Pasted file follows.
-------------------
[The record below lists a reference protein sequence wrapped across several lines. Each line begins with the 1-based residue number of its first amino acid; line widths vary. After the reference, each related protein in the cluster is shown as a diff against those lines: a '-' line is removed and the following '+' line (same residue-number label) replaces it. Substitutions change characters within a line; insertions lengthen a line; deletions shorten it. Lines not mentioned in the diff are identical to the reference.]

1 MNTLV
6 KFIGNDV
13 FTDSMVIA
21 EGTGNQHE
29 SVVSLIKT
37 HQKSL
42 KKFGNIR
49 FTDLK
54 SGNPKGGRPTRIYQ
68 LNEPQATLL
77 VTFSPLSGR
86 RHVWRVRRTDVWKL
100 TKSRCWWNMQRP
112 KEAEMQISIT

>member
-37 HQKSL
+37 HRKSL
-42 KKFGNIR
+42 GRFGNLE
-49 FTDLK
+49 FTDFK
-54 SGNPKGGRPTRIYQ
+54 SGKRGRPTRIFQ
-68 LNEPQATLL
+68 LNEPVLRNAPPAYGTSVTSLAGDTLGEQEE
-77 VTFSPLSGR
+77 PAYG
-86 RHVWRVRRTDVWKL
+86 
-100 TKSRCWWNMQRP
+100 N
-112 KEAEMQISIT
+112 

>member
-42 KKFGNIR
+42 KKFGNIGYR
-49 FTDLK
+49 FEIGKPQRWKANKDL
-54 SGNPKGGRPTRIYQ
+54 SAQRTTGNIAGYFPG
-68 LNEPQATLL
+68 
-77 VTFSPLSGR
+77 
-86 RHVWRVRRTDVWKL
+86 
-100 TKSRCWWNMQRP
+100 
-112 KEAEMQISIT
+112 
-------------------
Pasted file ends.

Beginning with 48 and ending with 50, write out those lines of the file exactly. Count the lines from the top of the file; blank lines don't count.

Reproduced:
-100 TKSRCWWNMQRP
+100 
-112 KEAEMQISIT